While I haven’t felt like writing anything for a long time, I am back. Ready to write again. I am beginning to feel a sense of normalcy. Feeling hope and seeing the light at the end of a long tunnel. Our smiles that were hidden for so long, are becoming unveiled from under our masks, and the hugs we all missed giving, are returning. We are reunited, and boy does it feel good!
Recently, I got teary-eyed hugging one of my dear friends; she was finally feeling safe to visit and greet friends with hugs since being vaccinated. The new pandemic hug or travel pass is now a vaccination card! A sign at a local store reads: “Feel free to enter our store without a mask if you are vaccinated.” A new normal amidst pandemic living. I want to document and remember these crazy times.
A recent service at my church focused on how we sometimes build fences instead of bridges especially when faced with difficult situations or difficult interpersonal relations. I thought a lot about this notion and how it has applied and played out in various ways over the past year and a half.
While we were forced to build walls and fences during the pandemic, the isolation wreaked havoc in our nation, politically, socially, racially, financially, and emotionally for many. As a clinical social worker/local family therapist for children and families, our referrals for mental health interventions have been at an all-time high. People couldn’t breathe, couldn’t connect, couldn’t see the light, couldn’t build bridges to be together like they could pre-pandemic. Isolation and fear brought out the worst in humanity on many levels. Friends were losing parents and loved ones to the pandemic. Tragic times for too many.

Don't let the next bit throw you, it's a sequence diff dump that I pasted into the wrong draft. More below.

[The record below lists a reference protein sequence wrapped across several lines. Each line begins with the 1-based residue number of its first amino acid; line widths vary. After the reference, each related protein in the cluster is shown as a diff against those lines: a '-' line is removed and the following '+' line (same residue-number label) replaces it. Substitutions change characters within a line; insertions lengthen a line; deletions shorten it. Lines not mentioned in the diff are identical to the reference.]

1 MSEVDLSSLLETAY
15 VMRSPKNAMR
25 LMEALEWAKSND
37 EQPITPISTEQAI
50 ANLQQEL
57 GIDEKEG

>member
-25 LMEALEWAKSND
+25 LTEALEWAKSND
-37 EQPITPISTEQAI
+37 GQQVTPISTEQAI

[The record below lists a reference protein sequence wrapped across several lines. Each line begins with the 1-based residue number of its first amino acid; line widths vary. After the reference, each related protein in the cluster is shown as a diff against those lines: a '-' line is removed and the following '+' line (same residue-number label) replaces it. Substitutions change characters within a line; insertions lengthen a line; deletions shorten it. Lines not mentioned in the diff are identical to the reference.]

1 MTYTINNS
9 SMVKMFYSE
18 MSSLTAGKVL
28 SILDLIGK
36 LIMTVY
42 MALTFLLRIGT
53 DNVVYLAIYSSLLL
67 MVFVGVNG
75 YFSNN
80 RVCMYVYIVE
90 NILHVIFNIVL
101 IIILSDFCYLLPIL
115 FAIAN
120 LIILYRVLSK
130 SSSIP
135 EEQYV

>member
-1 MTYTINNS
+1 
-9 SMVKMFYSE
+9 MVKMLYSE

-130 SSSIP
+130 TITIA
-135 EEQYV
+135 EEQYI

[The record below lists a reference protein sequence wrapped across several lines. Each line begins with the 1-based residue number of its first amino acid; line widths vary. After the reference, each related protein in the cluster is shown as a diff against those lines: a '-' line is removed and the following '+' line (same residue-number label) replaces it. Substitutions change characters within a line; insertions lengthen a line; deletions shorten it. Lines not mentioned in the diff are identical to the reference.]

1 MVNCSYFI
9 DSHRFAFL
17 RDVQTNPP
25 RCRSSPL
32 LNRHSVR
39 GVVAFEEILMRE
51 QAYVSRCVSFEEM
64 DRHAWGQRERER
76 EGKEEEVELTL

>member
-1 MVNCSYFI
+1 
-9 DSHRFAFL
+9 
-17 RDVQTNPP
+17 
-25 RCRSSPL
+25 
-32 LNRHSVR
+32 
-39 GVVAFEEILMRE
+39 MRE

As a parent to five children, ages 7-16, this past year-plus has been challenging. Learning how to manage the anxieties of media headlines, social/racial/political unrest, all while learning to work and school from home simultaneously.
My entire family also contracted COVID-19. It was a scary time, not knowing long-term impacts or how we would succumb to a new virus. We were fortunate we all bounced back. Like all working families, we had to adjust and find a ‘new normal.’ Not knowing how long it would last, we took on a day-by-day approach. We were resilient, yet knew just how much harder some people had it. We found ourselves hugging our children tighter, uncertain about the future, and knowing that life as we knew it had changed forever. Some ways for the better…
Not only did the pandemic bring us closer and teach us valuable lessons about how we spend our time, but it helped us prioritize what we want our family life to look like moving forward. We learned how we want to connect while coveting and creating conscious downtime and slowing down.
Hour-long family walks with nothing on the calendar, family meals, and games, creative ways to pass the time without going ‘out’. Now that life is back full force, I find myself wanting to slow things down and not forget the lessons the pandemic taught us. There is great peace in the human ‘being’ versus the human ‘doing’. I miss the ‘being’ we learned to embrace during quarantine times.
I feel hopeful, yet cautious as I take off my mask and learn to literally and metaphorically breathe a sense of normalcy for my family again. I am happy to see fences coming down and bridges being rebuilt.
What lessons have we learned moving forward on how to be more present, connected, and kind? How do we build bridges with others as masks and restrictions are being removed? How do we remove fences to connect with others? Especially the ones who don’t think like us, vote like us, or look like us? How can we build more bridges and build fewer fences in our families, communities, and nation? Who will you choose to spend your time with and how? How will you learn to slow down and be less busy? How has your quality of life changed with your work and balancing family life?
While I ponder all these things, I am also taking a minute to be grateful. To be grateful for the lessons we learned and for the fact I was reunited with and got to give my 77-year-old father a big hug this Father’s Day.
I will not take the ability to see loved ones and hug in person for granted ever again.